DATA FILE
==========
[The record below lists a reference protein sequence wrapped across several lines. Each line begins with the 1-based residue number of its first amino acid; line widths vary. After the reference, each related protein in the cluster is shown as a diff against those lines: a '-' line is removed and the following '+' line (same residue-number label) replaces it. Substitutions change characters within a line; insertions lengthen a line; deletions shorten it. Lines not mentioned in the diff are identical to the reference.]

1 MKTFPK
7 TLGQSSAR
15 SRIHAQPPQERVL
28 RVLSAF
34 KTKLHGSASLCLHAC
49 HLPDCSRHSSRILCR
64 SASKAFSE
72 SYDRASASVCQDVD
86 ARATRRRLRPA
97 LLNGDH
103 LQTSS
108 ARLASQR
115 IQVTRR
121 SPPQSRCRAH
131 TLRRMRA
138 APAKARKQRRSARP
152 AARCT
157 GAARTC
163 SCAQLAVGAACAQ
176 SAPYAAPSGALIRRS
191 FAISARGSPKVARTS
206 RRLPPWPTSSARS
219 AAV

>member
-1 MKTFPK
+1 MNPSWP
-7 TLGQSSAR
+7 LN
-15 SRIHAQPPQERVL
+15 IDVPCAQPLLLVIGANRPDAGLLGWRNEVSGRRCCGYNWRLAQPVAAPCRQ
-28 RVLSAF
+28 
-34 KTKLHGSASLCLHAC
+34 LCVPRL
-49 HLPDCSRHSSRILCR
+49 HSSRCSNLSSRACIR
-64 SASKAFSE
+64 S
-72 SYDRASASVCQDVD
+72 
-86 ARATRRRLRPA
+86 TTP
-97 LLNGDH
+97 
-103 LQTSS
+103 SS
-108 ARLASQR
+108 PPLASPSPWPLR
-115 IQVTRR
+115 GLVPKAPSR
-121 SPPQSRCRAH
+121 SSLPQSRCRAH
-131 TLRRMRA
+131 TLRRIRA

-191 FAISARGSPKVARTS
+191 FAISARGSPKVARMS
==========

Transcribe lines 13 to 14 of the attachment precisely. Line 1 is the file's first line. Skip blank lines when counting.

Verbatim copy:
108 ARLASQR
115 IQVTRR